(One thing Trump has done that McCain approves of: Pick a defense secretary and heads of the CIA and Department of Homeland Security who have all said they have no intention of reinstating torture.)

On picking a fiscal conservative for his top budget post: McCain is offended


Don't let smiles deceive you: Sen. John McCain (R-Ariz.) tore into Rep. Mick Mulvaney (R-S.C.) to lead the Office of Management and Budget. (Chip Somodevilla/Getty Images)

Trump, who has favored big-spending policies more in line with Democrats, surprised many when he plucked one of the most outspoken fiscally conservative members of Congress, Rep. Mick Mulvaney (R-S.C.), to lead the Office of Management and Budget.

McCain does not like Mulvaney for another reason — the tea partyer has frequently voted against raising the budget for military spending. McCain lashed out at Mulvaney in a Senate hearing Tuesday for that: “All I can say to you, sir, is I’m deeply concerned about your lack of support for the military.”

When Mulvaney could not recall some of his votes to reduce defense spending, McCain fired: “I tell you, I would remember if I voted to cut our defense the way you did. Maybe you don’t take it with the seriousness that it deserves.”

For now, it seems as if Trump agrees with McCain that military spending should come before budget prosperity: He told Fox News's Sean Hannity on Thursday a balanced budget is no longer a priority.

On Trump's pick for secretary of state: McCain will support — with hesitation


McCain and Sen. Marco Rubio (R-Fla.) in the Senate in November, two critics of Rex Tillerson. (Alex Brandon/AP)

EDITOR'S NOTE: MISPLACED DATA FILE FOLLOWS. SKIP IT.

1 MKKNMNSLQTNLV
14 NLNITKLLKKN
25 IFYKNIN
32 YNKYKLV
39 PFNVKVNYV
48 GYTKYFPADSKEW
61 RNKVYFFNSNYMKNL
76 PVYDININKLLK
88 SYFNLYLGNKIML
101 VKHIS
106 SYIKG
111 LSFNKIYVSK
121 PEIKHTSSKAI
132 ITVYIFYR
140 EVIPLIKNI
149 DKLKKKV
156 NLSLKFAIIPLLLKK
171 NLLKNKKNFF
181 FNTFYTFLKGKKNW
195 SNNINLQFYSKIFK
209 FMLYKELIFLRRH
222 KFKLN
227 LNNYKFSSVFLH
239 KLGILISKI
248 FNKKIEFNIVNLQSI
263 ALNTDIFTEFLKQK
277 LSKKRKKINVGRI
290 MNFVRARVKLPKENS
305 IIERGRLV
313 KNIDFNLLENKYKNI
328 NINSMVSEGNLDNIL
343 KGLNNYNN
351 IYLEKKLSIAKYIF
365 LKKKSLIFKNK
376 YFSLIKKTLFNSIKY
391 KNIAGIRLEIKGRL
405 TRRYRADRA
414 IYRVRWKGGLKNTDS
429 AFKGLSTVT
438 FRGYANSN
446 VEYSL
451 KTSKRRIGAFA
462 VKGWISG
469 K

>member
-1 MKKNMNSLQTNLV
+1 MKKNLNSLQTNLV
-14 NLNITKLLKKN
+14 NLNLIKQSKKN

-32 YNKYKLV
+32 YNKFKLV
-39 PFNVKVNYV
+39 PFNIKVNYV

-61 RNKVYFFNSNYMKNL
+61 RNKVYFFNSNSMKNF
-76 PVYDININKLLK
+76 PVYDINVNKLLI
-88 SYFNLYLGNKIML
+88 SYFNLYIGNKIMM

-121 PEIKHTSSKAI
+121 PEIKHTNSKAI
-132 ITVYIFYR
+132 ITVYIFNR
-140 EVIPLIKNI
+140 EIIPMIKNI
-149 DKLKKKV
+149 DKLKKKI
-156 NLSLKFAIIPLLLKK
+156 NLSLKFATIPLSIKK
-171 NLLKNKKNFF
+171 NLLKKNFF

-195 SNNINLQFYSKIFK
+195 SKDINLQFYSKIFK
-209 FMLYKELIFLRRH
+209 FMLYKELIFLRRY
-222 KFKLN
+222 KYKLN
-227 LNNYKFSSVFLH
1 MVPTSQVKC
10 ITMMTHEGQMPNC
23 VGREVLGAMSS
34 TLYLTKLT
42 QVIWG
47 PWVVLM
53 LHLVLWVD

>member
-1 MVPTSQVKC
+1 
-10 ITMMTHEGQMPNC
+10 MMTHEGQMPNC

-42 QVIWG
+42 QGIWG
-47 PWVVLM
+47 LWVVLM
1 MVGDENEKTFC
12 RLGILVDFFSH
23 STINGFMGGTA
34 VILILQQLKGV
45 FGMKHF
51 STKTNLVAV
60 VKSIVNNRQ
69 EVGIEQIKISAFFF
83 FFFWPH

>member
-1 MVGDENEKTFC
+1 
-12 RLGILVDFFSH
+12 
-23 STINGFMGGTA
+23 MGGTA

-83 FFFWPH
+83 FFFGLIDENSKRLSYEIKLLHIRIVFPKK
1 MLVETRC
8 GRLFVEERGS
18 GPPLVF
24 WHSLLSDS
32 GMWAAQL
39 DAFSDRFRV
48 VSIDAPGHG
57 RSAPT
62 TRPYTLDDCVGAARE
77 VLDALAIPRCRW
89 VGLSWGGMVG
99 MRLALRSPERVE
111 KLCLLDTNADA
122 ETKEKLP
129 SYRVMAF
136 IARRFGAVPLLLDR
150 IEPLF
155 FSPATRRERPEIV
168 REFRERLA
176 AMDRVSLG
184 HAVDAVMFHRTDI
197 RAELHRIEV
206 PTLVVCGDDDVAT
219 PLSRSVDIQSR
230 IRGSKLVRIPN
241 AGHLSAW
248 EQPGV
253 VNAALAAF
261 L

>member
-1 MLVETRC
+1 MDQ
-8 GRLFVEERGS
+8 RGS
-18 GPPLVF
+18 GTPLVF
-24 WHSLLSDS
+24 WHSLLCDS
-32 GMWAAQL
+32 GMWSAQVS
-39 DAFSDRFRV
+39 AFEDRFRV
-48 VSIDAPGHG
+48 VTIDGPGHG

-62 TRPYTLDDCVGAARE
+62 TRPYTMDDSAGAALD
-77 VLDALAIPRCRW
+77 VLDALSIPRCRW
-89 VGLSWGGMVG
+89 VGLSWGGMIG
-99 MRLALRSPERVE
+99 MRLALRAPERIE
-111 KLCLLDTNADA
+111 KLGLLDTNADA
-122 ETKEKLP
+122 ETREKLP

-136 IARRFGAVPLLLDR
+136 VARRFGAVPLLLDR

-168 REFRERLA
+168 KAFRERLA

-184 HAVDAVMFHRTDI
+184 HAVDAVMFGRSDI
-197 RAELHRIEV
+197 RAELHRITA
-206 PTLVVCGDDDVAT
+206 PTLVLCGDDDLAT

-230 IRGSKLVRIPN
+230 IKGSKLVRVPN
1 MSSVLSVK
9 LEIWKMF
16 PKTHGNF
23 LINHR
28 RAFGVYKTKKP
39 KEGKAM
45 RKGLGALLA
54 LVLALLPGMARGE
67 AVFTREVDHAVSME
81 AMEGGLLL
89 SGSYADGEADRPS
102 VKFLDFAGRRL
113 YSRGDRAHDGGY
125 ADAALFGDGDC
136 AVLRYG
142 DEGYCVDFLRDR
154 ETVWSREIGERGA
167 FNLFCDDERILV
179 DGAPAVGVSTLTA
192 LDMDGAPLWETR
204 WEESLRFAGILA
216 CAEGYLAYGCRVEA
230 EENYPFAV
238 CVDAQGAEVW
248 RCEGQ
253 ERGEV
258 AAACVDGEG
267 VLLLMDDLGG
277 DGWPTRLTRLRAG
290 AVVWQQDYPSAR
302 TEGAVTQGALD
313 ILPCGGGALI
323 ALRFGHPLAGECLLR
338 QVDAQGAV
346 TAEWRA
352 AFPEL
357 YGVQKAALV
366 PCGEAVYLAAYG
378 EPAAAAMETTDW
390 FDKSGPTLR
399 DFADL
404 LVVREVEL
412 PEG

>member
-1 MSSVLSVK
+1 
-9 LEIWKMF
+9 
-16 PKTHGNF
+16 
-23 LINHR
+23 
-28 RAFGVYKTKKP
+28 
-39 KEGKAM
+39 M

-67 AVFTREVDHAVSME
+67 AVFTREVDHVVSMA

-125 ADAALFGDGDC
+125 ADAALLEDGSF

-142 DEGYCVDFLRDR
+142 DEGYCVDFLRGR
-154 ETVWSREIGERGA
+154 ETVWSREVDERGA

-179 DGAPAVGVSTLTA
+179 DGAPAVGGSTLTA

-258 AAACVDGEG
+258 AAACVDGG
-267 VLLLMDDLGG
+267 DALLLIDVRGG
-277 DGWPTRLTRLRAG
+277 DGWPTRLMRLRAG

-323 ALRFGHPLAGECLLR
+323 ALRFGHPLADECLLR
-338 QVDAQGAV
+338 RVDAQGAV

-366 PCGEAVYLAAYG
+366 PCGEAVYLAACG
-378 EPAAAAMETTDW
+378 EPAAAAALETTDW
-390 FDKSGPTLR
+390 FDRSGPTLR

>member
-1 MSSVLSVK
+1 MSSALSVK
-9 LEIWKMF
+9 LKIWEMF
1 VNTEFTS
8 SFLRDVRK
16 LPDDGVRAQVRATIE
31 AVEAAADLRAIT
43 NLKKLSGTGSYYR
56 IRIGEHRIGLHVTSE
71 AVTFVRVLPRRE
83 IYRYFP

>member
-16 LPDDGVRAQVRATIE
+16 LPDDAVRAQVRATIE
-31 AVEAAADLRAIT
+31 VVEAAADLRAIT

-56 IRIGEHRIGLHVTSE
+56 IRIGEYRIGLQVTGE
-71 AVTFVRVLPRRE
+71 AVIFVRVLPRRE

McCain was one of the first senators of any party to express concern about Trump's pick to be secretary of state, Rex Tillerson, because Tillerson's economic ties to Russia while he was chief executive of ExxonMobil. “There's also a realistic scenario that pigs fly,” McCain retorted when asked by the Houston Chronicle whether he would support him.

He eventually decided to get onboard but with hesitations. Here's what McCain, along with Sen. Lindsey O. Graham (R-S.C.) — another Trump antagonist in the GOP — said in a joint statement Sunday:

“We have decided to support his nomination to be Secretary of State. Though we still have concerns about his past dealings with the Russian government and President Vladimir Putin, we believe that Mr. Tillerson can be an effective advocate for U.S. interests.”

On Russia: McCain wants to get tough

Sen. Lindsey Graham (R-S.C.) called for tougher sanctions on Moscow and Sen. John McCain (R-Ariz.) called Russian President Vladimir Putin a "thug and a murderer." (Reuters)

Trump's tendency to give Russia the benefit of the doubt about whether it meddled in the U.S. election stands in stark contrast to McCain's judgment. He has said what Russia did amounts to “an act of war” and held a hearing on cybercrimes related to Russia.

Trump has since acknowledged Russia hacked into Democratic Party emails, but one of the biggest potential flash points between McCain and Trump could be yet to come. Trump has signaled he would consider a deal with Putin to relax some sanctions; McCain (along with other top Senate leaders) said he will introduce a bill that prevents Trump from lifting sanctions.

“I hope President Trump will put an end to this speculation and reject such a reckless course,” McCain said in a statement Friday, ahead of an expected phone call between Trump and Putin.